Marijuana Task Force Holds First Meeting - KTVN Channel 2 - Reno Tahoe Sparks News, Weather, Video

Marijuana Task Force Holds First Meeting

Posted: Updated:

Nevadans have been able to use marijuana legally since January first, but regulations still have to be put into place before it can be sold legally, starting in 2018.  That is why Governor Brian Sandoval appointed nearly 20 people to the Governor's Task Force on the Implementation of Question 2.  The group includes stakeholders, law enforcement officials, regulators and lawmakers to find the best policies moving forward.  Deonne Contine is the Chair of the task force.

"This is a kind of way to kind of evaluate, look into what's been going on in the medical, look into what's been working and maybe what hasn't been working," Contine, Executive Director of the Department of Taxation said.

Friday, the members broke off into eight working groups.  They range from law enforcement, taxation and revenue, consumer safety, transport and storage, and four categories of operations.

"This is a very productive first meeting," Dr. John DiMuro, Nevada Chief Medial Officer said. "Obviously, a very ambitious agenda. I think we can meet that challenge. We have some very experienced people in the room and I think we'll be able to do it."

Public comment was heard, and some gave advice or showed concern for the short timeline of getting the regulations in place.  The Final Report is expected by July 1, but any statutory changes must go through the legislature.  The session ends June 6.

"Our timeline is about two months behind where Colorado was," Jim Hartman, Genoa resident said. "Let's not do a wild west 'ready, fire, aim' in getting this off the ground."

While the timeline may seem ambitious, members of the task force say they have a head start, saying Nevada has the best regulations for medical marijuana in the country.  Those regulations can be used on the recreational side.  They have also paid close attention to Washington and Colorado since they legalized recreational pot.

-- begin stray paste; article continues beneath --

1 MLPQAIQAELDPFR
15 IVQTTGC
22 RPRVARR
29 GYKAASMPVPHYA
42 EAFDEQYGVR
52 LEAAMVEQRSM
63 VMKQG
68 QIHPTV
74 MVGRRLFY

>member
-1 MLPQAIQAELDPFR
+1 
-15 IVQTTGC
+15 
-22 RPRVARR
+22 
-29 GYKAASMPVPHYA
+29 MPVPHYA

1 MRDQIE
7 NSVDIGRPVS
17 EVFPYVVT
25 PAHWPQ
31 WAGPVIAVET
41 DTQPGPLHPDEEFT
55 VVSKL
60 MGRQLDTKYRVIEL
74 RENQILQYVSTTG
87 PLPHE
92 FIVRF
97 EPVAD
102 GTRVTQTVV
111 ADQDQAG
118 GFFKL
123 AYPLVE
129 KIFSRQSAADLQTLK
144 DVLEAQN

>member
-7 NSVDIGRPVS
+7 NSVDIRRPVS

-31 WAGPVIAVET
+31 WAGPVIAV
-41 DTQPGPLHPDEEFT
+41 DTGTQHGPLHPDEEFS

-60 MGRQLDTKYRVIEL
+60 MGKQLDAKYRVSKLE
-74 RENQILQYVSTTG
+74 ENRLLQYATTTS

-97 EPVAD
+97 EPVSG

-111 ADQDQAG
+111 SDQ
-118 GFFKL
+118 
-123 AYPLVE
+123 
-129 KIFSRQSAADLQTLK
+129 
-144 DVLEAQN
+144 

"We don't have to reinvent this wheel," Sen. Joe Hardy, R-Boulder City said. "We have medical industry, we have medical facts and I think you're going to see a lot of things that are going to be taken from other effective regulations elsewhere."

Sandoval is asking for a 10 percent excise tax on the sales of recreational marijuana.  Contine says putting in a tax and regulatory structure is an important part of the task force's job, but so is law enforcement and safety.

"How do we license those businesses? How do we make sure they're doing the right thing from a regulatory standpoint?" Contine said. "Then tie it in with that. What is the law enforcement role? What are the costs to law enforcement?"

"It affects, not only health but obviously the operations, taxation, distribution aspects," DiMuro said. "So many things that we have to address very quickly."

The group will look at possible unintended consequences that could arise from the regulations.

"We're gonna look at all the regulations we need to do to make marijuana legally available, safely, just like the voters said," Hardy said.

Members of the task force said safety is an important part of the regulations, not just for the industry, but for consumers and non-consumers, especially children.

"I think we'll be able to move forward very effectively and put some rationale and common sense legislation out of this," DiMuro said. "I think we have a significant foundation here for the future and we can build upon that quite easily."

Powered by Frankly
All content © Copyright 2000 - 2017 Sarkes Tarzian, Inc. All Rights Reserved. For more information on this site, please read our Privacy Policy, and Terms of Service, and Ad Choices.